"The Sound of One Hand: Paintings and Calligraphy by Zen Master Hakuin"

At the Japan Society in New YorkAnne Doran

Hotei 1 handIn the history of Buddhism in Japan, Zen master Hakuin Ekaku (1685–1768) is doubly famous. Celebrated for reinvigorating the stagnant Rinzai Zen tradition, he is equally well known for his painting and calligraphy. This exhilarating show—the first retrospective of Hakuin’s work in the United States—makes it clear that the teacher was inseparable from the artist.

Hakuin advocated a return to Rinzai Zen’s first principles: meditation on  koans—paradoxical questions designed to shatter conventional modes of thought—and unremitting training, even post enlightenment. The show is titled after his most famous koan, “What is the sound of one hand?” and opens with an image of Hotei, the potbellied god of good luck, raising his hand with an inquiring smile. The painting is a knockout: Hotei, balanced on his traditional cloth bag, is limned in with a few fine strokes, while his robe, which seems to be slipping off his shoulders, is suggested by a cluster of fat, deep black squiggles, and his bag by swipes of pale gray ink.

For most of his life, Hakuin was the abbot at Shoin-ji, a small temple in the village of Hara. Despite his relative isolation, his reputation as a teacher grew over the years, and so did the number of people wishing to become his students. Hakuin took up painting seriously in his sixties as a tool for transmitting Zen philosophy to an increasingly varied audience, which in addition to his monastic disciples now included farmers, fisherman, prostitutes, soldiers, and feudal lords.

Suiting his language to his listeners, Hakuin expanded the vocabulary of traditional brush painting to include images, themes, and even graphic styles taken from pop culture, traditional folklore, and everyday life. Folk deities were a favorite subject: Ebisu, the protector of fishermen, is depicted here holding a red orange carp, while Shoki, the Demon Queller, appears twice: in one work using a glaring captive demon as a pillow; in another slinking about in natty leopard-fur boots. There is an entire room full of Hoteis, playing ball, juggling plates, and generally enjoying life. In one particularly charming painting, a crowd of these deities, attended by mice in monks’ robes, throws a raucous party in celebration of the New Year.

In Hakuin’s scrolls, even Zen masters and Buddhist deities seem remarkably approachable. Shakyamuni, fresh from six years of fasting and meditation and still unenlightened, seems chastened and thoughtful. Kannon, the bodhisattva of compassion, appears dumpy and down-to-earth. Rinzai Gigen is fierce looking but also deeply human, as signaled by his sunken chest and stubbly chin. Savagely critical of poseurs, slackers, and syncretists within his own tradition, Hakuin was nevertheless tolerant of other spiritual paths; the show includes several calligraphies of Shinto and Pure Land mantras, as well as a painting entitled The Three Tasters, depicting the sages of Taoism, Confucianism, and Buddhism happily gathered around a wine pot.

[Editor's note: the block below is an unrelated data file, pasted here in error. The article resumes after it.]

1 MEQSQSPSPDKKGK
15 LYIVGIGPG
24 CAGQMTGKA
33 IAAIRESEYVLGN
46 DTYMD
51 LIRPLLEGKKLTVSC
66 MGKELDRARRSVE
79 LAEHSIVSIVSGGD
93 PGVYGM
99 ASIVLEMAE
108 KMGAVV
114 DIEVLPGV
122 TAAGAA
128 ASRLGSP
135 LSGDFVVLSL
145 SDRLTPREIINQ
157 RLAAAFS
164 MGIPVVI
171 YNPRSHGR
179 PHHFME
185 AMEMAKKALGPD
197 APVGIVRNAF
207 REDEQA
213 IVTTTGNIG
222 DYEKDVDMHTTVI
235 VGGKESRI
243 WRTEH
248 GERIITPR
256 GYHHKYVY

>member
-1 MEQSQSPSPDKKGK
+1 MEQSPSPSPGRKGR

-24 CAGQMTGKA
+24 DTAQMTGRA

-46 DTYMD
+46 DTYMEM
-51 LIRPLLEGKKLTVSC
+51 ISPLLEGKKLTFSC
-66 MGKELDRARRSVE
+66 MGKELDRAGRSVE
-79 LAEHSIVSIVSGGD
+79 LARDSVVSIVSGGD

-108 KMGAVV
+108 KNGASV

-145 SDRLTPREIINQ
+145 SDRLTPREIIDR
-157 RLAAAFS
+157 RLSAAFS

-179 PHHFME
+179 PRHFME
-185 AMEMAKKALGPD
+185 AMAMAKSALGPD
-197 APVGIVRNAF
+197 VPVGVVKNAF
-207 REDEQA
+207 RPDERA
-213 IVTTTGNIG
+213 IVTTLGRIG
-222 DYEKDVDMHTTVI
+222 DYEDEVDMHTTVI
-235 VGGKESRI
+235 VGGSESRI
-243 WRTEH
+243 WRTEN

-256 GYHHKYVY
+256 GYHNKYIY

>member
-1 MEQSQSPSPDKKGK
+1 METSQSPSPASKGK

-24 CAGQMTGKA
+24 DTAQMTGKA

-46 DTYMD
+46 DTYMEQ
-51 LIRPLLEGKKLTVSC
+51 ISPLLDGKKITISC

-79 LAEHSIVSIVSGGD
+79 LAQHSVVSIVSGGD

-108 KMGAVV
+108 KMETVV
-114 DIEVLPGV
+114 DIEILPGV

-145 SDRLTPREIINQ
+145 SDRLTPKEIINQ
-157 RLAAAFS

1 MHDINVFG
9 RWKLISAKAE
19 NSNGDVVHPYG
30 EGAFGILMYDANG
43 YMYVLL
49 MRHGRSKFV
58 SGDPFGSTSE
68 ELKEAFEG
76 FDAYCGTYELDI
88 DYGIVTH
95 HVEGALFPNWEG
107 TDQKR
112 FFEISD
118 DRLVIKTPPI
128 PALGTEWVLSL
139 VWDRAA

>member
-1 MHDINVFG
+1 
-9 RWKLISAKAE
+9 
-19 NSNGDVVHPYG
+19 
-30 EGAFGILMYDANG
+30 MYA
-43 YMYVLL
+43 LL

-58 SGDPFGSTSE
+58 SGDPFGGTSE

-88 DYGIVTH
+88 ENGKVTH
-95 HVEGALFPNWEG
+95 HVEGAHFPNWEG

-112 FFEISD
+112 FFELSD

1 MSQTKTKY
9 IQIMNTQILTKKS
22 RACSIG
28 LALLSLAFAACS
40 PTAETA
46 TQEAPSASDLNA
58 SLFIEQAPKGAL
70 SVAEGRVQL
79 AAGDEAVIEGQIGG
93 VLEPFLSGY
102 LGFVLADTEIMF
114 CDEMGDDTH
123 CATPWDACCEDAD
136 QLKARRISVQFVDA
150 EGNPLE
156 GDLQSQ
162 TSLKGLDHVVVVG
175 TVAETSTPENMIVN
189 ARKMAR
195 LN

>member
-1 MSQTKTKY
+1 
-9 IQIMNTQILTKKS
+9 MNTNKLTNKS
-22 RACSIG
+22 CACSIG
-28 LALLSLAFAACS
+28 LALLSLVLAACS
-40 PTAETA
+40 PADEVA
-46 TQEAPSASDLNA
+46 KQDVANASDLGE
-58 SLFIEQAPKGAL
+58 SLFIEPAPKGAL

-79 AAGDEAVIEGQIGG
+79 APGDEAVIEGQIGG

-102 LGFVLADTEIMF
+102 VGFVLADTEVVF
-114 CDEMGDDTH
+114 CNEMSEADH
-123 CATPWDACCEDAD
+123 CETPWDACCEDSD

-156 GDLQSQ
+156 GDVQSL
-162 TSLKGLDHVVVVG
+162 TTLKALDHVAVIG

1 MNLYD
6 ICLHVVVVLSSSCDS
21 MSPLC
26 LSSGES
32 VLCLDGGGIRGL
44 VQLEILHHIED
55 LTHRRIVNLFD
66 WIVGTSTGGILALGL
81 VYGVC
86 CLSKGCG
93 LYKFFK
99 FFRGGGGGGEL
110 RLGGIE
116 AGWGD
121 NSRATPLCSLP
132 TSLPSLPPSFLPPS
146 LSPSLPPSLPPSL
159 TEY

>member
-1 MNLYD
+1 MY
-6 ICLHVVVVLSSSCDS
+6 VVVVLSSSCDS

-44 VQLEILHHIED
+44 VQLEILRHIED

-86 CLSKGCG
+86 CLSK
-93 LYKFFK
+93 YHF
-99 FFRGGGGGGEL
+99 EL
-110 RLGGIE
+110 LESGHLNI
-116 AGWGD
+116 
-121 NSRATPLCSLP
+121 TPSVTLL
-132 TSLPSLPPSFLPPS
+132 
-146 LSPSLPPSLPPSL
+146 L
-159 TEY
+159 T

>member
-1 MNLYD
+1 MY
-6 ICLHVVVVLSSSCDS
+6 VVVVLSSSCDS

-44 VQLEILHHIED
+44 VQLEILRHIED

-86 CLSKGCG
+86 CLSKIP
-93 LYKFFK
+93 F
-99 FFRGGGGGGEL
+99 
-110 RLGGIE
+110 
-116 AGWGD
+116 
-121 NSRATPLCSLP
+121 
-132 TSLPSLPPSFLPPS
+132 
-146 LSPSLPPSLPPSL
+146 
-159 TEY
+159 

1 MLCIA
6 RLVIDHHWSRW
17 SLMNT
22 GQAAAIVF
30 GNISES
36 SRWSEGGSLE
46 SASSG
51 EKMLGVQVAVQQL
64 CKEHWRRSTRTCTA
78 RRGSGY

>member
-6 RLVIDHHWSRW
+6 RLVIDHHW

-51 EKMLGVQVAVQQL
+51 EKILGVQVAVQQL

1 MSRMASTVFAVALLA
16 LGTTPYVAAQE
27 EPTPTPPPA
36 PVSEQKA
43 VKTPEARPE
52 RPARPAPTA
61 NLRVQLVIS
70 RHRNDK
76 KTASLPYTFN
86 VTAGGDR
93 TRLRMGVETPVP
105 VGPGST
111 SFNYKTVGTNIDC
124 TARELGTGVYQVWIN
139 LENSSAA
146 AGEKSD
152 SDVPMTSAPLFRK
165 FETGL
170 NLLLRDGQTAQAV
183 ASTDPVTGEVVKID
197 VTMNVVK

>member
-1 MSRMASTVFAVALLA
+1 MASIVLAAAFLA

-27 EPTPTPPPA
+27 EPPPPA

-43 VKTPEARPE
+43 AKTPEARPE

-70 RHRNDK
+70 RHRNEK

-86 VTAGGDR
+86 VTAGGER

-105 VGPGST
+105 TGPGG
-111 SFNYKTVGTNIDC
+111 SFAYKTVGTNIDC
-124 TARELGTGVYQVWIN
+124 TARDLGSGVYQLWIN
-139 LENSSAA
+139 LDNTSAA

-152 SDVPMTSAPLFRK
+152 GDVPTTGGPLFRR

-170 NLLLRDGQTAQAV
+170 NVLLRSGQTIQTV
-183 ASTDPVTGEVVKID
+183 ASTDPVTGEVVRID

At times Hakuin’s references are obscure, as in a wonderful but mysterious painting of trick horseback riders who seem to be materializing out of a large gourd. The majority of his works, however, remain accessible even to contemporary viewers. An ant’s struggle to progress around the rim of a turning millstone conjures the endless cycle of samsaric existence. The homely courtesan Otafuku lays a meal of dumplings, but laments that her client’s throat is closed—a reference to one not yet receptive to the Buddha’s teachings.

Hakuin’s brushwork became increasingly powerful and assured as he entered old age. The spectacular horizontal calligraphy Chi Fuku Zen (Place of Good Zen), for example, seems to have been executed in one flowing motion. There is little variation in the thickness of the brushstrokes—the work’s visual interest lies solely in the tonal modulations within each character. Like many of Hakuin’s late paintings, it was executed on nonabsorbent paper, the varying density of ink faithfully recording every unhesitating movement of his brush.

“What is true meditation?” Hakuin wrote at one point, “It is to make everything: coughing, swallowing, waving the arms, motion, stillness, words, action, the evil and good, prosperity and shame, gain and loss, right and wrong, into one single koan.” He might have added painting zenga to his list. By the end of his life Hakuin’s art had become a direct expression of his remarkable personality. Even now these works seem newly made, as if Hakuin—like Shoki in his soft boots—had only just tiptoed from the room.

“The Sound of One Hand: Paintings and Calligraphy by Zen Master Hakuin” was on view at the Japan Society through January 9, 2011. The show will be at the New Orleans Museum of Art from February 12 through April 17, 2011, and at the Los Angeles County Museum of Art, from May 22 through August 17, 2011.

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